Main Period: Federation - Interwar
Leadlight apparent at Euston, 2, 3, 7, 9, 11, 13, 15 & 21
Euston Road was created by the 5th Subdivision of the Jeffrey's Estate in 1910.
When Sophia Campbell owned the Canterbury Estate sandstone was quarried in the area around the corner of Euston Road and Gower Street and the current site of Euston Park. The quarry has been described as a ‘whinstone’ quarry. Whinstone is a term used for any dark hard stone. The sandstone quarried from the site was used to build St Paul’s Anglican Church between 1858 and 1859 at Canterbury and would have been carted up to the church site along what is now Floss Street.
A significant feature of Euston Road is a large Federation house (No 67 Floss Street) ‘Euston’ built in the Queen Anne style in 1911 by Vincent Campbell Sharp and his wife Florence Puddicombe. This house has had a number of owners and is currently being restored. It’s leadlight bay windows are now looking wonderful and the house itself will also soon look magnificent.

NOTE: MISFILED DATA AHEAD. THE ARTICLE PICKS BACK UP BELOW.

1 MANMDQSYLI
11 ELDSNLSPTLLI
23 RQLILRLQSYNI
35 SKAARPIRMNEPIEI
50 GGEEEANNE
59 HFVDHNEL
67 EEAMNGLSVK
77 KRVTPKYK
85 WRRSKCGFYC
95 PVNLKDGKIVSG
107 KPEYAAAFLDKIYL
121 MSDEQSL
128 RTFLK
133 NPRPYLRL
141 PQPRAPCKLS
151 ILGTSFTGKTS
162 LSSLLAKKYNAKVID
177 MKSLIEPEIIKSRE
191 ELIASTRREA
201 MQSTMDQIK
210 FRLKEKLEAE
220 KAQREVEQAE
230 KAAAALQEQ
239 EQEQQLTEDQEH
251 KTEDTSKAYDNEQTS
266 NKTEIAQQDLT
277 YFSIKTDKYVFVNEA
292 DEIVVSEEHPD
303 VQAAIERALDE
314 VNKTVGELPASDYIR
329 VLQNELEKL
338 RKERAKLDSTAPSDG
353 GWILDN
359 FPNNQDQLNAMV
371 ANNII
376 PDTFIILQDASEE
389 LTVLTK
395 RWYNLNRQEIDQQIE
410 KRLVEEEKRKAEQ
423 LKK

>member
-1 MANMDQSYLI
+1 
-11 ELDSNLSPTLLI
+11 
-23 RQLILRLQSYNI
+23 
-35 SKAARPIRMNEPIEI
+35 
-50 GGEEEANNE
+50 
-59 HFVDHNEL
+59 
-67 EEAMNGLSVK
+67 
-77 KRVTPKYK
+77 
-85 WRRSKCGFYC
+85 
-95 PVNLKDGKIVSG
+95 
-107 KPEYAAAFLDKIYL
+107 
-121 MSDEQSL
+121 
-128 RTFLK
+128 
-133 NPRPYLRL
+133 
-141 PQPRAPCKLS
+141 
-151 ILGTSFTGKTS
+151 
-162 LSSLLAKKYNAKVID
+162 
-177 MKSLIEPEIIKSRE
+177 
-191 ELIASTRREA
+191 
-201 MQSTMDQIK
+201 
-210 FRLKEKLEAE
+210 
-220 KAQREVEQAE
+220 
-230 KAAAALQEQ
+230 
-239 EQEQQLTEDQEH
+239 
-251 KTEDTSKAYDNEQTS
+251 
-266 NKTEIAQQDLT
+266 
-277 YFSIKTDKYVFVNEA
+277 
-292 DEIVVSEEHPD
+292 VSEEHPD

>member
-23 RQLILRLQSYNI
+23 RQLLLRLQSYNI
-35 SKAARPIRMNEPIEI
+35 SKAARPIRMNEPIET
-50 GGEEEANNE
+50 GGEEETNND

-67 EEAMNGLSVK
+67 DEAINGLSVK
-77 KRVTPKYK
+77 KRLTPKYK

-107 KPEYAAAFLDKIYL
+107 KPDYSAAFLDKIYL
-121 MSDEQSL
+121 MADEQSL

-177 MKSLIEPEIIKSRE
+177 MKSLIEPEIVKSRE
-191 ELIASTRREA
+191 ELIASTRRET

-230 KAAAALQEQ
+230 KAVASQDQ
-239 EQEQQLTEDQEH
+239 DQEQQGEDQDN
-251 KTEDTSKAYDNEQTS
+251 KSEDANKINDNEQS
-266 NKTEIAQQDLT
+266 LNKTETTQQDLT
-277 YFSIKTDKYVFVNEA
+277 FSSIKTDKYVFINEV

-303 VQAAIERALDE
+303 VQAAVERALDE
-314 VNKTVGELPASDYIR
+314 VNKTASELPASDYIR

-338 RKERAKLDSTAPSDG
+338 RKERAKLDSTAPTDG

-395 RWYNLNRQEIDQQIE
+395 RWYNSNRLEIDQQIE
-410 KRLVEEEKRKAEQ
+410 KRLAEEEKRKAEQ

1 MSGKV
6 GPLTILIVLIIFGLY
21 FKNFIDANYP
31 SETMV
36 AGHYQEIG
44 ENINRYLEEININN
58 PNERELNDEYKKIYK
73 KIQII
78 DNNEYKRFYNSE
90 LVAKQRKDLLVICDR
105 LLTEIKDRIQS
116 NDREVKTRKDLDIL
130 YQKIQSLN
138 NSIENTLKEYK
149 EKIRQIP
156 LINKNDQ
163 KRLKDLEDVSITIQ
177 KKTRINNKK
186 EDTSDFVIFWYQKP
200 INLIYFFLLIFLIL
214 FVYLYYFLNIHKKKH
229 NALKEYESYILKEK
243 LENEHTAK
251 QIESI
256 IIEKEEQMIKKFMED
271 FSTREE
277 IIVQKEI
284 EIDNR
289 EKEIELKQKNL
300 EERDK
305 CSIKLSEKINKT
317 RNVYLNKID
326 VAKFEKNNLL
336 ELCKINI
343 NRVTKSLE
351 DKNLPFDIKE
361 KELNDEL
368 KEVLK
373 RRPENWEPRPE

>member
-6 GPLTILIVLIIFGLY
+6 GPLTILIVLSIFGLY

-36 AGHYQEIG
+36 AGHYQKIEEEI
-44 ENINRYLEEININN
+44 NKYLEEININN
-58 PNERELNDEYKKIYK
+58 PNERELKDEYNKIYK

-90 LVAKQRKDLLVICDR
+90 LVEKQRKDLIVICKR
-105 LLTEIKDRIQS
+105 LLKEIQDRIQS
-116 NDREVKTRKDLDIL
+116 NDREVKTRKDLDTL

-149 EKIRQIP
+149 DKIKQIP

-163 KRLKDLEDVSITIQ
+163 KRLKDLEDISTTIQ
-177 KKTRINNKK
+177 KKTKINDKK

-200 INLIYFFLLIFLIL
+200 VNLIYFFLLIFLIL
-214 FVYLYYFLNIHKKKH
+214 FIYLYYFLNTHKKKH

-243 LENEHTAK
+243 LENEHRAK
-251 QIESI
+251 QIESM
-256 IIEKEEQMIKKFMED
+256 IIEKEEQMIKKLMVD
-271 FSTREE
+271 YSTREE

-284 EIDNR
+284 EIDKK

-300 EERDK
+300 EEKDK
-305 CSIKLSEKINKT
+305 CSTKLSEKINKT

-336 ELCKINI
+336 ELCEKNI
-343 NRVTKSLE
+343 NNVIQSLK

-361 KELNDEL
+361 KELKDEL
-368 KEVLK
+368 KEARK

Euston Street was part the 5th Subdivision of the Jeffrey’s Estate described as Fernhill on the Hill in 1910. Many of the houses on the north side of Euston Road are in an excellent state and their leadlight is, in most instances intact and provide wonderful examples of leadlight from the period between 1910 and the start of World War 1. It is understandable that this precinct is considered to have heritage significance.
The postal address for ‘Euston’ is 67 Floss Street but it is included here because of its significance to the street. This wonderful Federation house was built in 1911 and is currently being very sympathetically and meticulously restored. There is leadlight in two magnificent six panel casement square bay windows on the verandah on either side of the entrance. The leadlight, the joinery, the stonework and the brickwork are fabulous. There is also leadlight in the entrance fanlight and tops and it would appear that the sidelights will have their leadlight restored.